“Springster is a global mobile-first platform which builds vulnerable girls’ confidence and skills online to help them fulfil their potential offline. One of Facebook Free Basics’ top five most visited sites, Springster celebrates the diverse, inspirational and convention defying experiences of girls through entertaining and educational content and stories written for and by girls. Springster helps girls find meaning and strength in each other’s experiences. In so doing, it creates positive change in girls’ lives by building their knowledge, resilience and self-belief. By tracking real time usage, comments and user engagement, Springster uses a new impact methodology to measure how online behaviour can shape offline action and lead to shifts in girls’ knowledge, attitude and behaviour. Our vision is to enable 100 million girls to find their voice online.”
DesignStudio (London, UK)
Being a ‘Springster’ is a mindset that can be shared by girls everywhere. It’s about being open to new ideas, curious about the world and ambitious for your future.
It creates a sense of genuine community within the platform, giving isolated girls a sense of belonging – and the confidence to fulfil their potential.
To appeal to girls all over the world, we took inspiration from the one borderless language people can all relate to – emojis. As well as developing a unique set of Springster emojis, we created the Springster Hey – a universal, welcoming gesture and a powerful symbol to unite girls everywhere.
Images (opinion after)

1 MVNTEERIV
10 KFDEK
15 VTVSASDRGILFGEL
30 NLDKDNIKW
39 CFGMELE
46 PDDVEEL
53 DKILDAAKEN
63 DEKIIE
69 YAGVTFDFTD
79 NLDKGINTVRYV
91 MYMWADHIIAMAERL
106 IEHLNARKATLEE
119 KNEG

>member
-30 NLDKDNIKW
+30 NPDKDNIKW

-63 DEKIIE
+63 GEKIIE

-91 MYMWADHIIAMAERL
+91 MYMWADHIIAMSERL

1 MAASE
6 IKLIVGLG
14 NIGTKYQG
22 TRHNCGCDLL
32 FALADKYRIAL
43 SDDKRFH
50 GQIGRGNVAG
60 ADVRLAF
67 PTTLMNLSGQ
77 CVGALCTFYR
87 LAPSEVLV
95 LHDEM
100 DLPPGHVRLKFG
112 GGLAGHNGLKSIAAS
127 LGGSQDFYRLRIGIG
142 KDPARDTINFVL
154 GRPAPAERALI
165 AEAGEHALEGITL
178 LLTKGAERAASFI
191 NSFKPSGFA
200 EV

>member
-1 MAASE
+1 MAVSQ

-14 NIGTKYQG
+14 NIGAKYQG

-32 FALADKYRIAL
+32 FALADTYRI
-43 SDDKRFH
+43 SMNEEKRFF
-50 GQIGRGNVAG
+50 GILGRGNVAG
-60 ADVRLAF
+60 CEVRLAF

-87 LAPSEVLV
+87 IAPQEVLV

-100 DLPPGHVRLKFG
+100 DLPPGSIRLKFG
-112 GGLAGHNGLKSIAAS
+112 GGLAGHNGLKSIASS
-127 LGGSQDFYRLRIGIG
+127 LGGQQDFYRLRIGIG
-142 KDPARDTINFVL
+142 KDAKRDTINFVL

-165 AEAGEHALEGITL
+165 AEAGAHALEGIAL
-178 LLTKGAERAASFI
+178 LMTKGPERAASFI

While the name, logo, and identity are new, the mobile platform existed previously and used the Girl Effect name and look and since that is still active, we’ll move right along to the new stuff. The name is short and fun, although I like it better if I think of the platform being the “springster” vs. labeling the users as “springsters” — my mind keeps thinking of teamsters. Still, I’m not the target audience so that’s not necessarily a critique that applies to the context. What I do love all the way are the hand icon and script wordmark. Hands are hard to do as logos but this one is abstract and playful enough that it can get away with some of the general awkwardness of drawing hands — one minor quibble is that perhaps the point where the thumb meets the hand should have a flat ending like the other fingers. The wordmark is fun and bouncy (although, also and perhaps, it could somewhere repeat that hard angle from the hand for better integration). The identity elements all stand out from recent trends as well… like the illustrations that are not simply single-line drawings but actually have textures and colors or the complementary font that’s not a straightforward geometric sans serif but instead it's a slightly awkward condensed sans full of personality. Overall, this feels well thought out and incredibly appropriate for the audience.